So now it's assumed that you've paid for the necessary evils of European travel: transport passes, visa fees, travel insurance, gear, accommodations and plane tickets. However, even if you've already set aside funds for these, it's really the little things that you really have to watch out for when you're out having fun. Small amounts can easily add up and drain a large portion of your daily budget if you're not careful.
Museum passes, a newspaper, a small sketch from a roadside artist, a couple of beers and emergency roll of films, checking your email, doing laundry - these can add some $20 to $50 on top of what you originally set aside for the day! Before you call off that Europe trip however, there's good news. There are many ways to spend less money in Europe and still get really good deals anyway.Try to buy food in open air markets and supermarkets rather than in bistros and restaurants. Most hostels and rooms are equipped with cooking appliances, so you can cook your own breakfast or dinner.
This works out even cheaper if you're traveling with a group because expenses can be slashed into 3 or four. If you don't like to cook, try to eat at the cafeterias and at places where there are a lot of locals. Stay away from tourist-oriented restaurants and cafés, which are usually overpriced. If you do want to eat at a restaurant, read the prices on the menus first and ask about surcharges (most charge a fee for just sitting at their patio).When traveling in the off-peak season, try asking for a discount at the hotel you're staying in.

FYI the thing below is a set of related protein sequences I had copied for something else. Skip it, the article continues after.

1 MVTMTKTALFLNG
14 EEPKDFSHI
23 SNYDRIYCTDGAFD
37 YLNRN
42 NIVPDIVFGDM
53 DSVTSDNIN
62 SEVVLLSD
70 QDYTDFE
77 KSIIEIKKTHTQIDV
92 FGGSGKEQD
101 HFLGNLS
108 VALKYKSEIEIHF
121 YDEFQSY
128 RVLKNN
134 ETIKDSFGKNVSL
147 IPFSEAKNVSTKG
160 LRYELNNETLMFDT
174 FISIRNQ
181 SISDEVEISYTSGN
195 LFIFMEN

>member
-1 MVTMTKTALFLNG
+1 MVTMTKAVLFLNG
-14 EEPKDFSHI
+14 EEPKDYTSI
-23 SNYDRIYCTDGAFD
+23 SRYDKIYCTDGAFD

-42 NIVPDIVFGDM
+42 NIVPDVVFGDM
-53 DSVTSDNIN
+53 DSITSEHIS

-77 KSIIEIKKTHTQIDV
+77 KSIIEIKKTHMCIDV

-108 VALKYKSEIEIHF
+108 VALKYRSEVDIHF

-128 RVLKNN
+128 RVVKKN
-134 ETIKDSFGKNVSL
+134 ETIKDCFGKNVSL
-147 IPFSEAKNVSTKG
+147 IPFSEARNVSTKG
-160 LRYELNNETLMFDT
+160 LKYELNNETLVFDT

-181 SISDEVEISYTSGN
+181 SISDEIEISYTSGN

Most proprietors are willing to lower the price if you ask. Rooms that are shared, like quads or triples, are also cheaper than solo rooms. Just remember to keep your bags and valuables in a place that you can easily see.When traveling across countries, try taking the overnight train.
It will save you an extra night's lodging cost. You can also hand wash your clothes every two days to save on laundry bills. When going around, avoid using taxis. Public transport is quite efficient in Europe, particularly in cities. Buses and trams are always a cheaper and more fun alternative. Don't be afraid to walk! Walking is one of the best ways to appreciate a city.
Many of the top sites in Paris and London are within walking distance from each other and will save you money on transport.When calling home, use phone cards during off-peak hours and check emails for 15 minutes only. Concerts and cultural events are often staged free in the summer, so check out fliers and posters. Many museums and galleries are also half-priced or discounted one day a month or one day a week, or at certain times of the day.
There are also good things to smartly invest in once you're in Europe. Eat out once in a while so you get to sample good local cuisine. Lunch is usually cheaper than dinner in these places. Enjoy the nightlife in a bar, pub, or club as well; just look for bars that have little or no cover charge and often you'll find drinks specials on weekday nights. Just don't overdo it!..
Michael Russell Your Independent guide to Europe Vacation.
By: Michael Russell